Iran’s top leader Ali Khamenei has appointed a new head of state television, which is suffering from audience losses due to political and cultural censorship.
The Supreme Leader of the Islamic Republic, Ali Khamenei, appointed Payman Jebelli as the new head of Iran’s national broadcaster, the Islamic Republic of Broadcasting (IRIB), on Wednesday, putting an end to months of speculation about the top management of the IRIB.
Almost in all reviews since March, Jebelli was the most likely candidate for the post. News sources, including Noor News, affiliated with Iran’s Supreme National Security Council (SCNS), had named Jebelli, a veteran news director for the IRIB, as the most likely person to replace former director Abdolali Aliaskari, whose tenure ended in April .
The announcement of Jebelli’s appointment has been reportedly delayed because of the presidential election, but it comes at a difficult time for the station, which is losing viewership.
Jebelli, born in 1966, former Iranian ambassador to Tunisia, was director of the Iranian news channel English Press TV and deputy IRIB chief for the external services of the national broadcaster, which are closely linked to the IRGC’s Qods troop (Quds). As Director of External Services, he has been overseeing broadcasts in multiple languages â€‹â€‹in the Middle East, Europe, North America and Latin America since 2016.
His previous position as news director required close ties with Khamenei’s office, where all decisions are made, including reporting policy and the appointment of the organization’s top managers.
Recently, Iranian conservative journalists revealed that Jebelli, a longtime political analyst for the IRIB, was “the informed source” who received his often controversial news about nuclear negotiations with the P5 + 1 from Press TV. Jebelli is, of course, no stranger to Iran’s nuclear issues, as he was Iranian chief negotiator Saeed Jalili’s deputy for news distribution a decade ago.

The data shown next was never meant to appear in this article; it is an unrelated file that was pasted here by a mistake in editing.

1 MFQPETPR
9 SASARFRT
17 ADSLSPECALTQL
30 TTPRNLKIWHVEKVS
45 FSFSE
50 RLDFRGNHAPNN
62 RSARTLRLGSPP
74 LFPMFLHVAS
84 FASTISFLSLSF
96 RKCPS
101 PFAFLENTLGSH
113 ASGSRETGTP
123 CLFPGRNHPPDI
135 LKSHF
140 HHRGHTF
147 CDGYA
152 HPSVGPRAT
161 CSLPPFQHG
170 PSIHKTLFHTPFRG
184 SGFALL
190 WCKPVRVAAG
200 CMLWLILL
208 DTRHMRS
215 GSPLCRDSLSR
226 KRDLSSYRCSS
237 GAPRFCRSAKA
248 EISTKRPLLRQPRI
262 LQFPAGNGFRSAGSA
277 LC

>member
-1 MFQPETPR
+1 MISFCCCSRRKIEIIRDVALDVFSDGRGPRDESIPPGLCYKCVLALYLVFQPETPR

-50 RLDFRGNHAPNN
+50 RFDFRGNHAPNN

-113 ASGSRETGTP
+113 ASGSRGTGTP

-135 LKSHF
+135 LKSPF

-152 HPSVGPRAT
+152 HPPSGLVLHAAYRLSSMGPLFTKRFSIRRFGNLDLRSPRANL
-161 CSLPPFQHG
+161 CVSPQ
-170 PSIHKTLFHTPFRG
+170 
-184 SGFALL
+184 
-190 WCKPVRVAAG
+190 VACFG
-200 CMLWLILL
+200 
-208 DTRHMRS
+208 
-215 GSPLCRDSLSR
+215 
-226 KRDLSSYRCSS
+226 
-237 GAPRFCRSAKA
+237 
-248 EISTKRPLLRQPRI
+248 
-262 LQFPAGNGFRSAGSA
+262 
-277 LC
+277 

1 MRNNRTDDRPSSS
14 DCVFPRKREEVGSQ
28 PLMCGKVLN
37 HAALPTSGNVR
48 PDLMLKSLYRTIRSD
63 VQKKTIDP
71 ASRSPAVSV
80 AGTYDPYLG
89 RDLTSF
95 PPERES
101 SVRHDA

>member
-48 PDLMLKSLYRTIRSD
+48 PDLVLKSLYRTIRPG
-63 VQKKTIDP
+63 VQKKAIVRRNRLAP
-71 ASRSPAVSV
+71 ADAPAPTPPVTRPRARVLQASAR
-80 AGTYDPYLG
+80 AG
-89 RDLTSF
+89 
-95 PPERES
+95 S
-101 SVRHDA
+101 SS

This position earned him a hard-liner reputation, while his decisions at IRIB were often based on organizational needs rather than political affiliation. Otherwise, according to his analysis, he is an â€œopen-minded conservative who believed in openness and transparencyâ€. This characteristic can be seen most clearly in one of the programs he started on channel 2 of state television. The program Special Interview is usually broadcast after the evening news and, depending on who is conducting the interview, mostly highlights Iranian politicians by asking difficult questions.
Khamenei praised Jebelli for his religious and revolutionary devotion, as well as his expertise and years of experience at the IRIB and his thorough knowledge of the responsibilities of national broadcasters. Part of his mandate, as Khamenei put it, included: “Strengthening the national identity of Iranians, promoting the Islamic-Iranian lifestyle, advocating national solidarity and raising the bar for qualitative standards in programming.”
This is a mandate that is difficult to fulfill given the level of censorship prevalent in IRIB programming. Last week, a number of new censorship rules dictated that no IRIB program should have men pouring tea for women and that no two men should be seen together in the same house lest it spark ideas in people’s minds. Men and women alone are out of the question.
Meanwhile, Jebelli takes over as IRIB chief, while an opinion poll by the state polling institute ISPA found that IRIB news viewership has steadily declined over the past five years, and its popularity rose by 57.7 percent between March and September 2021 decreased to 42.1 percent.
Additionally, the survey found that most of those who turn to the IRIB for the news and current affairs are less educated Iranians, ages 50 or older, while disaffected young Iranians turn to social media for the news obtain.